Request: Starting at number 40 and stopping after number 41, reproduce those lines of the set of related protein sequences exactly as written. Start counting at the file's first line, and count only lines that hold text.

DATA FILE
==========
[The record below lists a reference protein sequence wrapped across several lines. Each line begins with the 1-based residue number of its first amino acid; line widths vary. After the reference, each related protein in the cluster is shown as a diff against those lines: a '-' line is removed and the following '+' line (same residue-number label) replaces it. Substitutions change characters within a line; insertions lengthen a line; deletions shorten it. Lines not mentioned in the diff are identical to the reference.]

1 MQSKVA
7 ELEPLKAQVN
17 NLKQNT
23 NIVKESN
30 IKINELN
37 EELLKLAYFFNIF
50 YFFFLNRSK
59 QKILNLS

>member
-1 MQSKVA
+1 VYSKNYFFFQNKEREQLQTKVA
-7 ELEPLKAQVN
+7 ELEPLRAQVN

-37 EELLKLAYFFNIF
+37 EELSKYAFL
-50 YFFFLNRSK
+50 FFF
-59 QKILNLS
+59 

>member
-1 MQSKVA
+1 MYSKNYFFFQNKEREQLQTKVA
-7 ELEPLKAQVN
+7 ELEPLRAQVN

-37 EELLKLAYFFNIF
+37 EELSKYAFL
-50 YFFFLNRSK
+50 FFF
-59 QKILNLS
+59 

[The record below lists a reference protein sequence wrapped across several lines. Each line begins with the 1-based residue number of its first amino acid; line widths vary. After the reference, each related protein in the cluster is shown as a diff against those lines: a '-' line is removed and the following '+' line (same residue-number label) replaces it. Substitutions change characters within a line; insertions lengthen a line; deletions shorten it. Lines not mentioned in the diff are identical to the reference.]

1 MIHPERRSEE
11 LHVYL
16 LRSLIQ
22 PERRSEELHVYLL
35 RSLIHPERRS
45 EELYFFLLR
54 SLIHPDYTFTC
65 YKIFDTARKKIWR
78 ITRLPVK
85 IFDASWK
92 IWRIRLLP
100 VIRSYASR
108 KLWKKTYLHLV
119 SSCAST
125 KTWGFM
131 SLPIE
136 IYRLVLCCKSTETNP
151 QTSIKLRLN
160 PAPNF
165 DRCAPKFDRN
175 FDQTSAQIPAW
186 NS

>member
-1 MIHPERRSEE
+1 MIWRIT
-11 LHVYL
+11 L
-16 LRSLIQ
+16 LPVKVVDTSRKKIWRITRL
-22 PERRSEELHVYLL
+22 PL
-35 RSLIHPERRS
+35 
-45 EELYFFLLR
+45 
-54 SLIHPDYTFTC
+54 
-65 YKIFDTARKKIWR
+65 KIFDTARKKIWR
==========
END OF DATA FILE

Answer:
65 YKIFDTARKKIWR
78 ITRLPVK